“I didn’t have a dream initially. I did my time one day at a time. That’s how you do your time,” said Wright, now 39, who was released in 2016 and found a job at ConBody through Our Children, a nonprofit that takes in formerly incarcerated women with children, and women who have served a significant amount of time in prison.
“Fitness has always been second-nature to me. And as the years of my sentence dwindled down, I was teaching other inmates how to work out, and everyone said I should be a personal trainer,” she said. “There is no better feeling than when somebody comes to you who can’t even do a push-up, and you help them reach their goal. And being where I came from, I never imagined that I would be in a position to help so many people. It’s humbled me.”
Because ConBody hasn’t just given Marte and his employees a fresh start. The men and women who sentence themselves to the hour-long classes — where Marte runs them through non-stop drills behind a door with actual bars on it — are breaking free of their own prisons; obesity, low self-esteem, stress, or using junk food and alcohol as crutches.
“I had one lady come up to me after she lost 100 pounds with us, and she said, ‘Your story motivated me. I realize I have everything I need: I have my freedom and I have my body weight. I have no excuse not to get in shape, and you guys changed my life.’ She was bawling,” said Marte. ‘And she made me tear up. We draw clients that are so motivated and inspiring.”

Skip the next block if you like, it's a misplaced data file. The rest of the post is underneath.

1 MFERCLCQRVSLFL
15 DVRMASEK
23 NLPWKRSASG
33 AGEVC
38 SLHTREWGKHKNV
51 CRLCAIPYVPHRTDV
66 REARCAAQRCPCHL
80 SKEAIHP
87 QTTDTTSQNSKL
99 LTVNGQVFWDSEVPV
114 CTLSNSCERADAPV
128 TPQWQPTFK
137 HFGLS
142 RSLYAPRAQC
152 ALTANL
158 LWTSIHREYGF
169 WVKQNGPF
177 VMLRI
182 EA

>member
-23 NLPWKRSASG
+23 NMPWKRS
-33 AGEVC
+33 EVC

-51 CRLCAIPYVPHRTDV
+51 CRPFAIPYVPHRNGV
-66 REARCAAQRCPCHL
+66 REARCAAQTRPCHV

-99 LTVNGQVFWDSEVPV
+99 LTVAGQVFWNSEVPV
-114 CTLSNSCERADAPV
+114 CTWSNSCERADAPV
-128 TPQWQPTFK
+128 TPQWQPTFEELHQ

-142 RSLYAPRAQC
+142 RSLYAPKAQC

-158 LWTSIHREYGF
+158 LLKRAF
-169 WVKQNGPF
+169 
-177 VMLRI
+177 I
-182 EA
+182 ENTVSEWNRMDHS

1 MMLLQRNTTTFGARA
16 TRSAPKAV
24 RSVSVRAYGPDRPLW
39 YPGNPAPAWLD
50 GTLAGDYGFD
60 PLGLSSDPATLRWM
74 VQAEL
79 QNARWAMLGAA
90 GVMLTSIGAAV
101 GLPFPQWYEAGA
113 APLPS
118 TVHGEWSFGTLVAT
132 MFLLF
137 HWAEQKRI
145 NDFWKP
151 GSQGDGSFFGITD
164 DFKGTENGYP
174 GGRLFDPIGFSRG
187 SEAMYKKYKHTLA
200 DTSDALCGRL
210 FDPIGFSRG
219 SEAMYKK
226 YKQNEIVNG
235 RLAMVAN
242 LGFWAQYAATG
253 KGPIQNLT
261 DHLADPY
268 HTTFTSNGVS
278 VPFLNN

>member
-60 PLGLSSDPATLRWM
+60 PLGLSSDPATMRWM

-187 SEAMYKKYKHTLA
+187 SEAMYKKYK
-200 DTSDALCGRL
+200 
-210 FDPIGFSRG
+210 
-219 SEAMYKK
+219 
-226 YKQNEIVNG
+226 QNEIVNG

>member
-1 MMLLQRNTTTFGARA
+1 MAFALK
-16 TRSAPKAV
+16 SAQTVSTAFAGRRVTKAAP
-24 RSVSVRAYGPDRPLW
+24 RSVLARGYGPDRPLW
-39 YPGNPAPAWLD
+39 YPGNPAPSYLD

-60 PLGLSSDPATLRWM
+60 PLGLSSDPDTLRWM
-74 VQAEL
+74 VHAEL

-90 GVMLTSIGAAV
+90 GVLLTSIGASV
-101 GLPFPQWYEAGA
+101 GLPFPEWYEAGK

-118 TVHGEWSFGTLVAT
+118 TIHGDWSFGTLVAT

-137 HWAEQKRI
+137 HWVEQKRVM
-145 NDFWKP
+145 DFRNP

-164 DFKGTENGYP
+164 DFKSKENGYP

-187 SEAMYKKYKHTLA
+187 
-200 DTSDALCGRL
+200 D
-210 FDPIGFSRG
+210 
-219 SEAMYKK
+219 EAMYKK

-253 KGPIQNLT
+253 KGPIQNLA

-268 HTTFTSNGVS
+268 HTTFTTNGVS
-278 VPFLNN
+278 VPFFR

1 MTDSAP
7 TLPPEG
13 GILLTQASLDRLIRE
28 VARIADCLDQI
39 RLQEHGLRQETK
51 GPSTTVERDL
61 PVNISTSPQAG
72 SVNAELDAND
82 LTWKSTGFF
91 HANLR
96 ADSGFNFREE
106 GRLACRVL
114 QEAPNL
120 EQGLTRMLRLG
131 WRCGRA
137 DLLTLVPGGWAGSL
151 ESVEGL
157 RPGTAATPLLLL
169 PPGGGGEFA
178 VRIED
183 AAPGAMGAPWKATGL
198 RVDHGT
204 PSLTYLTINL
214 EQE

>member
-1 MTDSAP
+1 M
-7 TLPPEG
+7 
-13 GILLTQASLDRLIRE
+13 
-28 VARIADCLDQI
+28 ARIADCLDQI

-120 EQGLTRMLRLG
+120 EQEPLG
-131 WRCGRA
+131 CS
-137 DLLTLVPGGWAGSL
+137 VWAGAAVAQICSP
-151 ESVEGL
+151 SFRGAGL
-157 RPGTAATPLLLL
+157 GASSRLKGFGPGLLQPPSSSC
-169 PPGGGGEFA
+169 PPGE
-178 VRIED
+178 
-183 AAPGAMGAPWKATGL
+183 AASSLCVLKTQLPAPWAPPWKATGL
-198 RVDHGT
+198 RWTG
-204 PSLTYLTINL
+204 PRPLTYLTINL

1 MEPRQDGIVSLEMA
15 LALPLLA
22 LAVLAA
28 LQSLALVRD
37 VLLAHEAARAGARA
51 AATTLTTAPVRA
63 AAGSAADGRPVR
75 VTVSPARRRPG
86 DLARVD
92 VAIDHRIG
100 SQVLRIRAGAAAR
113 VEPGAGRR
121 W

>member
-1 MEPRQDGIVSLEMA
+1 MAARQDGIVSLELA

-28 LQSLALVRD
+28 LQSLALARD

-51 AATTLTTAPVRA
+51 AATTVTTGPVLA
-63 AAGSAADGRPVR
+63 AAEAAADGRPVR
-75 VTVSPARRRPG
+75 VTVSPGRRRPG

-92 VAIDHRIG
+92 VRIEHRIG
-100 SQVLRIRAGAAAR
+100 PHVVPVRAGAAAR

He’s looking to expand his outreach by launching virtual workouts in the near future, where for $9 a month, “You can choose your favorite ConBody ex-con and get that prison body you always desired,” Coss laughed. He plans to open another nine studios cross the tri-state area and New England within the next five years, and to have ex-cons working in those gyms, too.
“Former inmates make incredible employees. There’s skills that translate from running an illegal business to a legal business. And they’re hungry for the work,” Marte said. “You hire a ‘regular’ person, and they’re happy for that second … but then they get bored. They get tired. An ex-con brings such an appreciation to the work. Everyone should hire former inmates.”
Wright agreed. “We’ve all done something in our lives that we’re not happy about. And you can’t tell me I’m the same person that I was over 20 years ago,” she said. “So you can’t judge people. If you want to be treated fairly, if you would want a second chance, then you also have to give that second chance to someone else.”
And she credits her sentence with teaching her one of life’s most valuable lessons. “If you learn nothing else in prison, you learn how to be patient,” she said. “You have to stop and think about the things you say [to the guards and to other inmates.] And nothing comes when you want it. You could be waiting for weeks for anything. Patience is key; I can’t stress that enough.”